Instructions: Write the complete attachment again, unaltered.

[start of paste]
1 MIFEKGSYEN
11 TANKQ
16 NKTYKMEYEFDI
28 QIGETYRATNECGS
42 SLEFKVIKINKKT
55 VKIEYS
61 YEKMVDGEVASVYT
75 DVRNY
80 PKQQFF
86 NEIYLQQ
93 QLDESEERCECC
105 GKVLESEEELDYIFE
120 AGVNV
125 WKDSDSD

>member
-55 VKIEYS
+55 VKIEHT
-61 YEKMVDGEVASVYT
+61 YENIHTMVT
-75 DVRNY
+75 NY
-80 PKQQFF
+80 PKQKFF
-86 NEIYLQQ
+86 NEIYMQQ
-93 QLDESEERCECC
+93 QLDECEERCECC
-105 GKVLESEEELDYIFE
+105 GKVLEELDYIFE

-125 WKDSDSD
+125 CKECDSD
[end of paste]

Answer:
1 MIFEKGSYEN
11 TANKQ
16 NKTYKMEYEFDI
28 QIGETYRATNECGS
42 SLEFKVIKINKKT
55 VKIEYS
61 YEKMVDGEVASVYT
75 DVRNY
80 PKQQFF
86 NEIYLQQ
93 QLDESEERCECC
105 GKVLESEEELDYIFE
120 AGVNV
125 WKDSDSD

>member
-55 VKIEYS
+55 VKIEHT
-61 YEKMVDGEVASVYT
+61 YENIHTMVT
-75 DVRNY
+75 NY
-80 PKQQFF
+80 PKQKFF
-86 NEIYLQQ
+86 NEIYMQQ
-93 QLDESEERCECC
+93 QLDECEERCECC
-105 GKVLESEEELDYIFE
+105 GKVLEELDYIFE

-125 WKDSDSD
+125 CKECDSD